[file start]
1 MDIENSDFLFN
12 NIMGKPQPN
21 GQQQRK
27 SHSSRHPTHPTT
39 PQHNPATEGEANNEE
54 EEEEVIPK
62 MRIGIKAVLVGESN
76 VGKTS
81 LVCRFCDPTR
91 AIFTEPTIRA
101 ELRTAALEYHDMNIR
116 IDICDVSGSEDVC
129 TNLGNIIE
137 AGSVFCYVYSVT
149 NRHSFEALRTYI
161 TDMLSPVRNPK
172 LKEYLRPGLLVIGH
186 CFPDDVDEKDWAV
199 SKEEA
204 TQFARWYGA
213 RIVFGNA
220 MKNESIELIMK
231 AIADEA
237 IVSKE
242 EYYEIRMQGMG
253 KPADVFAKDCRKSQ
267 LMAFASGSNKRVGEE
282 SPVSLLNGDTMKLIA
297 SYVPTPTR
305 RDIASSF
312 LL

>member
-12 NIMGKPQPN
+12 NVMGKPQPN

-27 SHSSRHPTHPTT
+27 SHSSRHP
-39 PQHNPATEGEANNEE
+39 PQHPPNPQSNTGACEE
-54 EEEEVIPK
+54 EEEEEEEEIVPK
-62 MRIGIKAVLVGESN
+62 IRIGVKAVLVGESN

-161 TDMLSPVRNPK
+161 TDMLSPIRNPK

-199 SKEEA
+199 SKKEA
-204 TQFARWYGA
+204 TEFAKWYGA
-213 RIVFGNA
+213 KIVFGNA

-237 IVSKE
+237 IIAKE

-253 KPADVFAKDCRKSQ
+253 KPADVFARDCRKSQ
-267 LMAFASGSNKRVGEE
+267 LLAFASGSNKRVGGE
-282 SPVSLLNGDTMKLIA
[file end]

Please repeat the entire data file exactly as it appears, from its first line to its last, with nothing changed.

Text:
1 MDIENSDFLFN
12 NIMGKPQPN
21 GQQQRK
27 SHSSRHPTHPTT
39 PQHNPATEGEANNEE
54 EEEEVIPK
62 MRIGIKAVLVGESN
76 VGKTS
81 LVCRFCDPTR
91 AIFTEPTIRA
101 ELRTAALEYHDMNIR
116 IDICDVSGSEDVC
129 TNLGNIIE
137 AGSVFCYVYSVT
149 NRHSFEALRTYI
161 TDMLSPVRNPK
172 LKEYLRPGLLVIGH
186 CFPDDVDEKDWAV
199 SKEEA
204 TQFARWYGA
213 RIVFGNA
220 MKNESIELIMK
231 AIADEA
237 IVSKE
242 EYYEIRMQGMG
253 KPADVFAKDCRKSQ
267 LMAFASGSNKRVGEE
282 SPVSLLNGDTMKLIA
297 SYVPTPTR
305 RDIASSF
312 LL

>member
-12 NIMGKPQPN
+12 NVMGKPQPN

-27 SHSSRHPTHPTT
+27 SHSSRHP
-39 PQHNPATEGEANNEE
+39 PQHPPNPQSNTGACEE
-54 EEEEVIPK
+54 EEEEEEEEIVPK
-62 MRIGIKAVLVGESN
+62 IRIGVKAVLVGESN

-161 TDMLSPVRNPK
+161 TDMLSPIRNPK

-199 SKEEA
+199 SKKEA
-204 TQFARWYGA
+204 TEFAKWYGA
-213 RIVFGNA
+213 KIVFGNA

-237 IVSKE
+237 IIAKE

-253 KPADVFAKDCRKSQ
+253 KPADVFARDCRKSQ
-267 LMAFASGSNKRVGEE
+267 LLAFASGSNKRVGGE
-282 SPVSLLNGDTMKLIA